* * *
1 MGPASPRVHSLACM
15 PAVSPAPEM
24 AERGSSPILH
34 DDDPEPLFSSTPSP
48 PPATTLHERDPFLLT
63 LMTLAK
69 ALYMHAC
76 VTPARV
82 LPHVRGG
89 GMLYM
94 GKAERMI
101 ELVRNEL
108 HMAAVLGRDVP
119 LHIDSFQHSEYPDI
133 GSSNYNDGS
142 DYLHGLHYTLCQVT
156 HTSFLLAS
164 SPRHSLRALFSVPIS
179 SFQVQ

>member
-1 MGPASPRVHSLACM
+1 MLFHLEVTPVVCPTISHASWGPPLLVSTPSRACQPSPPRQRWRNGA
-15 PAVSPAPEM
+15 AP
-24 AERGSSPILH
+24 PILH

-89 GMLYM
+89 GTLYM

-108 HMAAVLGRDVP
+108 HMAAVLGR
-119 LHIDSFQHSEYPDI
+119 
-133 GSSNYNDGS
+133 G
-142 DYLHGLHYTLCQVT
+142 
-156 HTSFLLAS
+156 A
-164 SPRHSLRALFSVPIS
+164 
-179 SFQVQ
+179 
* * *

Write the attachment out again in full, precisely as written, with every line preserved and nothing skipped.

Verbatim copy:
1 MGPASPRVHSLACM
15 PAVSPAPEM
24 AERGSSPILH
34 DDDPEPLFSSTPSP
48 PPATTLHERDPFLLT
63 LMTLAK
69 ALYMHAC
76 VTPARV
82 LPHVRGG
89 GMLYM
94 GKAERMI
101 ELVRNEL
108 HMAAVLGRDVP
119 LHIDSFQHSEYPDI
133 GSSNYNDGS
142 DYLHGLHYTLCQVT
156 HTSFLLAS
164 SPRHSLRALFSVPIS
179 SFQVQ

>member
-1 MGPASPRVHSLACM
+1 MLFHLEVTPVVCPTISHASWGPPLLVSTPSRACQPSPPRQRWRNGA
-15 PAVSPAPEM
+15 AP
-24 AERGSSPILH
+24 PILH

-89 GMLYM
+89 GTLYM

-108 HMAAVLGRDVP
+108 HMAAVLGR
-119 LHIDSFQHSEYPDI
+119 
-133 GSSNYNDGS
+133 G
-142 DYLHGLHYTLCQVT
+142 
-156 HTSFLLAS
+156 A
-164 SPRHSLRALFSVPIS
+164 
-179 SFQVQ
+179 